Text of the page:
Plastic bags aren’t FREE

When you receive a plastic bag to hold your groceries or other items at the store, did you ever think that that FREE bag is costing taxpayers millions every year?

That’s right! According to Californians Against Waste (cawrecycles.org), California cities spend about $11 per resident to keep litter from ending up in the oceans as marine pollution. For California, the overall cost to protect our waters from litter is roughly $428 million each year, with an estimated 8% to 25% attributable to plastic bags alone.

In addition, many water bodies across the United States, including our own Ventura River, have been identified as impaired waterways by the US EPA and must meet rigorous standards (called TMDL or Total Maximum Daily Load) to reduce or eliminate the presence of litter and trash. Ventura and other communities across Southern California are spending hundreds of millions to comply with these litter reduction requirements.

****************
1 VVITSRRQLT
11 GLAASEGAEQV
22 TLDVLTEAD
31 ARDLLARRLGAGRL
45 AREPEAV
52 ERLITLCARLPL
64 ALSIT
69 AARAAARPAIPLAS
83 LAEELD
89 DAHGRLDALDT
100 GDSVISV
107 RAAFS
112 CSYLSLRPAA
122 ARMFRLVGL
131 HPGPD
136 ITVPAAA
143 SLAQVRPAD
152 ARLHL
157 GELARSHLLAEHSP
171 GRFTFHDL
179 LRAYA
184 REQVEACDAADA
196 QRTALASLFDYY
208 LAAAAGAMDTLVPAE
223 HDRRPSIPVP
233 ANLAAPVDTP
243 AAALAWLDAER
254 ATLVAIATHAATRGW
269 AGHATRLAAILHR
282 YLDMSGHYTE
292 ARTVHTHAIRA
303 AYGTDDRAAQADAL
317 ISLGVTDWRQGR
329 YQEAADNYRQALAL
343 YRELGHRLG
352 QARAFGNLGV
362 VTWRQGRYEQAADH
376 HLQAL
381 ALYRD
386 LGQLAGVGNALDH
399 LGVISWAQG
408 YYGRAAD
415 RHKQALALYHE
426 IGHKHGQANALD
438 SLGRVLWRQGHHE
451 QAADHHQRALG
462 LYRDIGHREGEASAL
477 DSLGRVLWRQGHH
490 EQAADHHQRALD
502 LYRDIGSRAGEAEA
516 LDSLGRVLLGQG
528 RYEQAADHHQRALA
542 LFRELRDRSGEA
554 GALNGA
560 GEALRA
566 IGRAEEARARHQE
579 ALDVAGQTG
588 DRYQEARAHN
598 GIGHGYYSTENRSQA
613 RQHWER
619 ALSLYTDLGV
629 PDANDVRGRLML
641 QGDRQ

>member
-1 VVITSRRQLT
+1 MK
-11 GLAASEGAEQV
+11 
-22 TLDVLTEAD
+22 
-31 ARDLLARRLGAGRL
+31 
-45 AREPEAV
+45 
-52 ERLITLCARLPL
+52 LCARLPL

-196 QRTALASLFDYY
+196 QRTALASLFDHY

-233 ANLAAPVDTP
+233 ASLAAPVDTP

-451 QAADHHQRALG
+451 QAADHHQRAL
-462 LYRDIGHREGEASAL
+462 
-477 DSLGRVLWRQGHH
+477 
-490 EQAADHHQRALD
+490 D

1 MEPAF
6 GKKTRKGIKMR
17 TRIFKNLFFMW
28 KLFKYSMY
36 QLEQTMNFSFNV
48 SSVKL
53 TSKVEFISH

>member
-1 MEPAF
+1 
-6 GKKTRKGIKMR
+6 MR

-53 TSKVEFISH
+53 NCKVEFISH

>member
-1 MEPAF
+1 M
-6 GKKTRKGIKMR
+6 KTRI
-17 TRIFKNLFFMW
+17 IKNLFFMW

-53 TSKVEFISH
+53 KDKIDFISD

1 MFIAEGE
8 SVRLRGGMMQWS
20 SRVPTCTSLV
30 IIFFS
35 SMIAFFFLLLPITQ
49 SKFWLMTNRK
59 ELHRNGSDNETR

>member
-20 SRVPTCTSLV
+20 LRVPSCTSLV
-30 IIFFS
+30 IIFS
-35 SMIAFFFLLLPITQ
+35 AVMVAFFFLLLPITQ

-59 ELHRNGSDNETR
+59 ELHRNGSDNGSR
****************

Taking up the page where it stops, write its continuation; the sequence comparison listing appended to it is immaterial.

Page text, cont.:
Tips for Remembering and Maintaining Your Reusable Bags

With so many billions of bags being consumed each year, addressing the issue of plastic bag liter may seem like a daunting task.  The good news is that single use plastic bag litter is caused by individual actions, and individual actions can and will make a huge different in stemming the tide of single use plastic bag litter.  Below are some simple but important things YOU can DO to protect our environment:

  • Keep one or two reusable bags in your car.
  • Place your reusable bags by the door, near your car keys, or with your store coupons.
  • Jot a reminder on your shopping list to bring your reusable bag to the store.
  • Place a reminder note on your refrigerator to bring your reusable bags with you when you leave the house.
  • Keep some reusable bags in your briefcase and at the office.
  • If you forget your bag while in the store, simply walk back to your car to get it.
  • Remember to clean/wash your reusable bags frequently.  Follow the care instructions on the tag of the bag.  Most cloth and fabric bags can be machine washed, while durable plastic bags should be wiped clean.  Allow your bags to dry completely before storing.
  • Set aside specific reusable bags for packing groceries.  Use separate bags for raw meat products.

- Article from LA County Department of Public Works